Pupils at Cowley’s Endowed Boys’ School at Donington heard a lesson they probably never forgot a hundred years ago.
Signaller C W Sylvester of the 5th Lincolnshire Regiment, a teacher at the school before the war, paid a visit to his old haunt.
Mr Sylvester took the opportunity of being at home recovering from wounds sustained in the trenches to visit the school.
At the suggestion of the headmaster, the old teacher took the class, and – according to the report in this newspaper – “with a piece of chalk, and the use of the blackboard, was quickly illustrating in a very vivid and interesting manner some of his own experiences in the trenches”.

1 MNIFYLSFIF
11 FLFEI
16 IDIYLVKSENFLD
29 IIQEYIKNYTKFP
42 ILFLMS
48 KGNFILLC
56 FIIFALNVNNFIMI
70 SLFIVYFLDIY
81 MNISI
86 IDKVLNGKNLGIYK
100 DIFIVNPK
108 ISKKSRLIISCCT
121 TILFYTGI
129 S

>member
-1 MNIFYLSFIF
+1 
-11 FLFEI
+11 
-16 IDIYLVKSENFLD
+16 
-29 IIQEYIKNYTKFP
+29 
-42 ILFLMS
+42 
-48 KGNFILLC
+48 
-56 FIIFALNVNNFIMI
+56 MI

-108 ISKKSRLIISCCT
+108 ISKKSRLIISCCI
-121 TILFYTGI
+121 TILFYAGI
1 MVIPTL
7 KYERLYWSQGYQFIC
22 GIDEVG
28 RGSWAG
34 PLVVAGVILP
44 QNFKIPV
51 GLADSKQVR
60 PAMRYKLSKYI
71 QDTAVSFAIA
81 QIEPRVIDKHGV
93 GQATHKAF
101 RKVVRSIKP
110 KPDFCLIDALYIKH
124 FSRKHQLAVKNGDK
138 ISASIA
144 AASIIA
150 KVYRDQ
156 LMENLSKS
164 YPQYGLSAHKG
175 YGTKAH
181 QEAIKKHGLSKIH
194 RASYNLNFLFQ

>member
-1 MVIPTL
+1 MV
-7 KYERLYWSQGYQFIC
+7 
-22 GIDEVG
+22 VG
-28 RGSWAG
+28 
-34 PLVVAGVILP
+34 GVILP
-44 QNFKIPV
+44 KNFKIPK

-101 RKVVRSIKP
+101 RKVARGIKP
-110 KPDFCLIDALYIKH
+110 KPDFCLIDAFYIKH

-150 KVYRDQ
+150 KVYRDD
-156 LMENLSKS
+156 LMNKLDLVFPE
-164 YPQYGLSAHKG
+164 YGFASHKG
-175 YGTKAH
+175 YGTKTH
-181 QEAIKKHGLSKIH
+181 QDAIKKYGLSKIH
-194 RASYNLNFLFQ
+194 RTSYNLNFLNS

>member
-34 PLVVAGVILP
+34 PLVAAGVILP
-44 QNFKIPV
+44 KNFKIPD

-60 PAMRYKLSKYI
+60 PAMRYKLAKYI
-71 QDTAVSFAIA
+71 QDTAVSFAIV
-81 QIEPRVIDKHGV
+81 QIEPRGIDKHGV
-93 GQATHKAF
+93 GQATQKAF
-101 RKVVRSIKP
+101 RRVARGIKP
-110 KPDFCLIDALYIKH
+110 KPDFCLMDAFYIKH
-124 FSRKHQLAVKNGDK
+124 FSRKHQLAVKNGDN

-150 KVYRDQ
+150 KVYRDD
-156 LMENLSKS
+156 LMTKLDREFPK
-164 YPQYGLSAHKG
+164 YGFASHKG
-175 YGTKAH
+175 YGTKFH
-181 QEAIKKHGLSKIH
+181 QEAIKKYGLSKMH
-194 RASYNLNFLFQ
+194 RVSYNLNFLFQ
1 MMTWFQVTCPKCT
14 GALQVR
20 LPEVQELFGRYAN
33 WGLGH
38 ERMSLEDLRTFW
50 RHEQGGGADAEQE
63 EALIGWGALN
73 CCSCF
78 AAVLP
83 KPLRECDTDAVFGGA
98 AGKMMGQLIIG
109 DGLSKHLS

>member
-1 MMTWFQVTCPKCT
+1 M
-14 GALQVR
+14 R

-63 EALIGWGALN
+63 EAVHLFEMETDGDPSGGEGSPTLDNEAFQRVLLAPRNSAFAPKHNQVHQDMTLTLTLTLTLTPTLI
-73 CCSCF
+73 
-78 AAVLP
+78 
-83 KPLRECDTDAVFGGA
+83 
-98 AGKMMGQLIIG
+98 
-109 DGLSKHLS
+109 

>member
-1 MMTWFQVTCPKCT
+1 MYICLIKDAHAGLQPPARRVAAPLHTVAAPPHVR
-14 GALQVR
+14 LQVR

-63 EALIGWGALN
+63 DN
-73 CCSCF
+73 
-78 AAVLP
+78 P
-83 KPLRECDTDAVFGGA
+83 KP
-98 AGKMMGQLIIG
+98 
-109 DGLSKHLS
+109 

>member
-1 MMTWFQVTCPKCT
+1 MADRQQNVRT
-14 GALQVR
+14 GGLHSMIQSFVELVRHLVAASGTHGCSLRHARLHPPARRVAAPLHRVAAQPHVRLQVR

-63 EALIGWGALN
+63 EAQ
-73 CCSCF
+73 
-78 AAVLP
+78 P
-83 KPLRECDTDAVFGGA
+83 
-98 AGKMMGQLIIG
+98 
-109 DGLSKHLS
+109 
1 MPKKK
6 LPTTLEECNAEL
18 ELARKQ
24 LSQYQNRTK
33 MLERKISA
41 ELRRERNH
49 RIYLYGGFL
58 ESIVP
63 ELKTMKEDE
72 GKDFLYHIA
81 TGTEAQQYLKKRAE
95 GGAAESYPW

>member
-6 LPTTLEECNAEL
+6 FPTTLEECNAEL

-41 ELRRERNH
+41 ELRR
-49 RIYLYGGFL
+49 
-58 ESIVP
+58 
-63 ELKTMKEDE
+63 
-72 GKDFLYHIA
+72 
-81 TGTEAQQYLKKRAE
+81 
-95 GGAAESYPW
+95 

It was reported that his words were listened to “with rapt attention – here was the real thing itself – and the boys’ eyes glistened with excitement and interest.”
The boys heard that their former teacher had been ordered by his commanding officer, along with two other men, to go and mend the telephone wire near the trench, which had become broken.
As they walked across to the wire, Mr Sylvester felt a piercing pain in his left arm and fell to the ground. His comrades bandaged him as best as they could until he reached hospital.
The reporter contrasted the scene at Donington with what had brought the former master home again.
The report said: “In the midst of devastating shot and shrieking shell, and all the horrors of war, now, in a quiet country school telling in a few commonplace words the story of Britain’s fight for freedom and justice for all.”
At the end of his lesson, Mr Sylvester received “a hearty vote of thanks” and the hope that he would speedily be restored to good health.